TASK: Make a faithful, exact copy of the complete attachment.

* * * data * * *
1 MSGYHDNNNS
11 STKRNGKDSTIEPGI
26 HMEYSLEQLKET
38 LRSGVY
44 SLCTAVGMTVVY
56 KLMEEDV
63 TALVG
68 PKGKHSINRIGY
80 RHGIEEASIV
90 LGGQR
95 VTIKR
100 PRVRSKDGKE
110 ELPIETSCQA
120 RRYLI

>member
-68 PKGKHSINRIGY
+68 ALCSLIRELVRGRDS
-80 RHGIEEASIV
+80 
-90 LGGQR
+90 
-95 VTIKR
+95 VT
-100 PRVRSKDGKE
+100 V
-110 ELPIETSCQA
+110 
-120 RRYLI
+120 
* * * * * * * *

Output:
1 MSGYHDNNNS
11 STKRNGKDSTIEPGI
26 HMEYSLEQLKET
38 LRSGVY
44 SLCTAVGMTVVY
56 KLMEEDV
63 TALVG
68 PKGKHSINRIGY
80 RHGIEEASIV
90 LGGQR
95 VTIKR
100 PRVRSKDGKE
110 ELPIETSCQA
120 RRYLI

>member
-68 PKGKHSINRIGY
+68 ALCSLIRELVRGRDS
-80 RHGIEEASIV
+80 
-90 LGGQR
+90 
-95 VTIKR
+95 VT
-100 PRVRSKDGKE
+100 V
-110 ELPIETSCQA
+110 
-120 RRYLI
+120 